In the Beginning
10 February 2015
Did the big bang really happen? Yes, despite recent claims to the contrary. A new paper in Physical Letters B has the popular press wondering if there was no big bang, but the actual paper claims no such thing.1
The big bang is often presented as some kind of explosion from an initial point, but actually the big bang model simply posits that the universe was extremely hot and dense when the universe was young. The model makes certain predictions, such as the existence of a thermal cosmic background, that the universe is expanding, the abundance of elements, etc. All of these have matched observation with great precision. The big bang is a robust scientific theory that isn’t going away, and this new paper does nothing to question its legitimacy.
That doesn’t mean there aren’t unanswered questions about the big bang. For example, simple big bang models show that if you go back in time far enough, there is time when the entire universe was an infinitely dense singularity. This singularity would mark time zero for the cosmos. As many of you know, singularities are problematic, and they tend to stir up lots of debate. That’s where this paper comes in.
The paper presents a big bang model without an initial singularity. It does this by looking at a result derived from general relativity known as the Raychaudhuri equation. Basically his equation describes how a volume of matter changes over time, so its a great way of finding where physical singularities exist in your model. But rather than using the classical Raychaudhuri equation, the authors use a variation with a few quantum tweaks. This approach is often called semi-classical, because it uses some aspects of quantum theory, but isn’t a complete quantum gravity model (which we don’t have).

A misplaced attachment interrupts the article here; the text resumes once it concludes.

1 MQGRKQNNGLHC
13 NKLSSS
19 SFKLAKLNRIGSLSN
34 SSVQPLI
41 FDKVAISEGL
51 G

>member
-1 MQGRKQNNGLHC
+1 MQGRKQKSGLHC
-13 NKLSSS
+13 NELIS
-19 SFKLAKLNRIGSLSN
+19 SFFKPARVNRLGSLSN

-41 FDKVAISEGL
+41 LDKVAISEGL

What the authors show is that their modified Raychaudhuri model eliminates the initial singularity of the big bang. It also predicts a cosmological constant, which is a proposed mechanism for dark energy. Their model is really basic, but this first result shows that this type of approach could work. The catch is that by eliminating the singularity, the model predicts that the universe had no beginning. It existed forever as a kind of quantum potential before “collapsing” into the hot dense state we call the big bang. Unfortunately many articles confuse “no singularity” with “no big bang.”
While this is an interesting model, it should be noted that it’s very basic. More of a proof of concept than anything else. It should also be noted that replacing the big bang singularity with an eternal history isn’t a new idea. Many inflation models, for example, make similar predictions. But none of these ideas eliminate the big bang, which is an established scientific fact.
Ali, Ahmed Farag, and Saurya Das. “Cosmology from quantum potential.” Physics Letters B 741 (2015): 276-279. ↩︎